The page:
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Table 2 Studies’ quality appraisal checklist [10, 26]

From: Prescribing indicators at primary health care centers within the WHO African region: a systematic analysis (1995–2015)

1. Objective of the study clearly described

2. Study design or data collection methods clearly stated

3. Participants representative of a general patient population (Ideally studies of prescribing indicators should involve a sample of general illness encounters representing a mix of health problems)

4. Adequate sample size (WHO recommends a minimum of 600 encounters)

5. Whether type of facility was specified (i.e. public or private)

6. Whether the number of facilities involved was specified

7. Patient age/gender and other characteristics reported

8. Whether study described how medicines were counted (WHO recommends that FDCs should be counted as one)

9. Whether study defined the medicines to be regarded as antibiotic according to the WHO/INRUD classification if antibiotic indicator was assessed (Only affects quality in terms of % antibiotics use)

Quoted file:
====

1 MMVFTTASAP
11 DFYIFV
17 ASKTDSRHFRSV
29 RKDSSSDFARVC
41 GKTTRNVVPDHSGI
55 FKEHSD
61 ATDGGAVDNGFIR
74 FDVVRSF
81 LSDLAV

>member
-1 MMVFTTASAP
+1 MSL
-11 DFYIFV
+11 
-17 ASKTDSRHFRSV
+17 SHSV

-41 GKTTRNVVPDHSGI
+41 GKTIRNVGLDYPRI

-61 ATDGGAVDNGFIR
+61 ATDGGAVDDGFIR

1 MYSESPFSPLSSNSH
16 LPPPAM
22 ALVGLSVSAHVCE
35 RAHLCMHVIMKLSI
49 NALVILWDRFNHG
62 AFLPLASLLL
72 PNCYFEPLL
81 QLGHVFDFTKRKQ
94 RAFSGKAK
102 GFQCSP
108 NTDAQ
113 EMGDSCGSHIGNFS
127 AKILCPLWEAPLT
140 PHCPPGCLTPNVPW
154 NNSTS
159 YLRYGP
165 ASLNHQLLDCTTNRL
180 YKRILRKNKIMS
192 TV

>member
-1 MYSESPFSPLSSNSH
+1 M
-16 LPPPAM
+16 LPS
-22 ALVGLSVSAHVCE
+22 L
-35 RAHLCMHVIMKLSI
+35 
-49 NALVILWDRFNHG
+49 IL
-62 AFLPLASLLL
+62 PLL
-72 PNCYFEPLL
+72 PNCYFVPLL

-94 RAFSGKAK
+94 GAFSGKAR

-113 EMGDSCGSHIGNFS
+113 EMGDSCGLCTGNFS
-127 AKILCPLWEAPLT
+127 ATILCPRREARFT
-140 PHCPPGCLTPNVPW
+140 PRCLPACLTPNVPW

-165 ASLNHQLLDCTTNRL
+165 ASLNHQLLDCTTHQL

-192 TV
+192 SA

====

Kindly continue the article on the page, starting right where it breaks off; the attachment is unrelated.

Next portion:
10. Whether the reference essential medicines list (EML) used in the study was specified. Researchers may utilize the WHO model EML, facility EML or national EML as reference guide

11. Whether study specified the medicines regarded as injections. Ideally, routine immunizations should not be counted as injections (Only affects quality in terms of % of injections use).

12. Whether the statistical method employed in analyzing the results of the study was appropriate and fully described

13. Whether the study described how missing data was handled and if any confounders

14. Whether the study results were discussed appropriately. For instance, if conclusion (s) were relevant to the findings